Basic Tomato Sauce

September 15, 2012 4 Comments

Basic Tomato Sauce

A Simple Tomato Sauce Recipe

One of the most important items I have on hand at all times is my Basic Tomato Sauce. Sometimes called Salsa Di Pomodoro but more often called “Italian Gravy” by my Italian friends, this sauce is the start of many great recipes.

Once a month, usually on a Sunday, I prepare a huge batch of this sauce for freezing and use it throughout the month in a variety of pasta dishes, pizza, chicken Parmesan, or whatever recipe calls for tomato sauce.

I turn on the TV for some sporting event, don my apron, and get to work with the assistance of my wife. Now you can make this sauce by yourself, but it’s much easier and a lot more fun when you cook with someone else especially when you can get them to peel the garlic and de-seed the tomatoes.

The beauty of this basic sauce is the number of quick and easy pasta sauces you can make from it. By adding sauteed mushrooms, sausage, chopped beef, or vegetables to name a few, you can create a plethora of tasty meals.

For a basic sauce, you can’t imagine the number of recipes out there to make this staple. For example, some cooks only used fresh tomatoes while others think canned are best. Some only add basil, others use battuto (diced carrots, onions, and celery).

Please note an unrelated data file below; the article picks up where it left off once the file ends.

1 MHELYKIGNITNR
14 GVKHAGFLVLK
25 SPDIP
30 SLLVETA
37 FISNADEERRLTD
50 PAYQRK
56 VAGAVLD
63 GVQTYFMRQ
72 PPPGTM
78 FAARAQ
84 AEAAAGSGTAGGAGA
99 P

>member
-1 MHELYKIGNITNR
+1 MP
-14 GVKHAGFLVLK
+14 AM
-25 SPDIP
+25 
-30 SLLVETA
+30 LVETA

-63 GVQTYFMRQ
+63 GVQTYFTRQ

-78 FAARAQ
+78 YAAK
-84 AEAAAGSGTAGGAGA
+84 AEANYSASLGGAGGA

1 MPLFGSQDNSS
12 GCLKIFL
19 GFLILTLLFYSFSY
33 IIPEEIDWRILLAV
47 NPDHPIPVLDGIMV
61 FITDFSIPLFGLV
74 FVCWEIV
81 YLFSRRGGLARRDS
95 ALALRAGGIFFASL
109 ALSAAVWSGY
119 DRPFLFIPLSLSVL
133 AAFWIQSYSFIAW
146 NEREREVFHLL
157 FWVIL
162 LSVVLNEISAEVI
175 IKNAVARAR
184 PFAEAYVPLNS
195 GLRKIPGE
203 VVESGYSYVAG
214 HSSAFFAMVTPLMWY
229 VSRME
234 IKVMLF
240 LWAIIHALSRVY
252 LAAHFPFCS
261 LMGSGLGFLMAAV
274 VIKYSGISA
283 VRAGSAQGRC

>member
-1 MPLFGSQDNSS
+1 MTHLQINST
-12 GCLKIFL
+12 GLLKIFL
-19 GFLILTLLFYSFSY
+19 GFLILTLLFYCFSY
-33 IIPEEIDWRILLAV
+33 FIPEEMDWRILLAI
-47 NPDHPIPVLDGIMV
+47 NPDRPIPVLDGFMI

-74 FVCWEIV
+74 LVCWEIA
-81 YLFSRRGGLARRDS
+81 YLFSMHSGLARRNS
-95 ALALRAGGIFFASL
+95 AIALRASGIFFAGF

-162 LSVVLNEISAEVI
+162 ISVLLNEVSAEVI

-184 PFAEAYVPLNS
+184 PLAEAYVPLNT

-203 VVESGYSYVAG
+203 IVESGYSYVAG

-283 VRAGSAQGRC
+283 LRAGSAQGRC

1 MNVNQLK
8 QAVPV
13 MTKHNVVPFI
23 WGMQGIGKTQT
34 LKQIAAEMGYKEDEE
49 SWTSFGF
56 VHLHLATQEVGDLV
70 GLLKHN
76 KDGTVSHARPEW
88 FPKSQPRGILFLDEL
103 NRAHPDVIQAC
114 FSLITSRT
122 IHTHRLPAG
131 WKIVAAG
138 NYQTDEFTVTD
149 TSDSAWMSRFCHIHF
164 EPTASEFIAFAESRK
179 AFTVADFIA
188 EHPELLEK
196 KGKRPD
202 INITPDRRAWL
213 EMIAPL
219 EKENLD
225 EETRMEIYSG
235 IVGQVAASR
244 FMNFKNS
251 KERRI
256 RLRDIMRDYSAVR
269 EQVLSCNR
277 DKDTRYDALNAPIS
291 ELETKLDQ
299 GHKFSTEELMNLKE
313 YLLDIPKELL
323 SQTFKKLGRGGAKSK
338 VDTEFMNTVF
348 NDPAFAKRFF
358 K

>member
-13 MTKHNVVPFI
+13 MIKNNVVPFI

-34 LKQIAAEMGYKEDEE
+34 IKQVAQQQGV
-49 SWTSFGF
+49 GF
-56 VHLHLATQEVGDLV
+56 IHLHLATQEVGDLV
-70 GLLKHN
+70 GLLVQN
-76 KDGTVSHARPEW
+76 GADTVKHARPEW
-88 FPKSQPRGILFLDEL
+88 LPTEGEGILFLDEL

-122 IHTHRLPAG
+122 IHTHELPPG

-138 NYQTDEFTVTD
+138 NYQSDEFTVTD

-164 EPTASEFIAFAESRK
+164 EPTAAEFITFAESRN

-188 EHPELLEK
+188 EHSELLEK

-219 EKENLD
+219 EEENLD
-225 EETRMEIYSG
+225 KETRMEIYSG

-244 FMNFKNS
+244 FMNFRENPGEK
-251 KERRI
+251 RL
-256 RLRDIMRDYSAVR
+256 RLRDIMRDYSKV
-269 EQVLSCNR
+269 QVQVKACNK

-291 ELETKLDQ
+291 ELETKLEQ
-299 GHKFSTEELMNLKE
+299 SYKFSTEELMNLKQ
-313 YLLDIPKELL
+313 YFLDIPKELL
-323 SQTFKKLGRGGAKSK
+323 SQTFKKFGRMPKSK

Some add sugar, some don’t. Some add garlic and onions, others use one or the other, others don’t use either.

When making a basic tomato sauce, try this tip I was given by chef Ricco Deluca. Save the rinds from used Parmesan cheese, add them to the sauce while cooking and remove when done.

My Basic Tomato Sauce

I like to make a big batch and freeze it, so I use large #10 cans of tomatoes that I purchase from Costco. The hardest part of this recipe is de-seeding the tomatoes.

The seeds are removed because they make the sauce bitter. It’s a pain in the neck, but a must if you want to enhance the flavor of the sauce. I start out by pulsing the tomatoes in my food processor. You don’t want to puree the tomatoes, just break them up some.

I then push the pulp through a strainer saving the pulp and juice and throwing out the seeds and tomato membrane. You can also use a food mill to remove the seeds.

I don’t add a lot of other ingredients except for garlic and chicken stock. Although most recipes I’ve seen don’t add chicken stock, I like it because it adds flavor and volume to the sauce.

Remember, this is a base sauce and you will add other ingredients as recipes call for them. I also add a little sugar to sweeten the sauce, but you can also sauté some carrots and add them for the same effect.

Also, this recipe calls for a Sachet. This is a piece of cheese cloth filled with herbs and spices, tied into a bundle with a piece of kitchen string and added to the cooking sauce to add flavor.

I prefer to use fresh herbs, but that is not always possible, so my Sachet for this recipe includes dried herbs. It is removed when the sauce is finished.


Basic Tomato Sauce

Prep Time: 15 minutes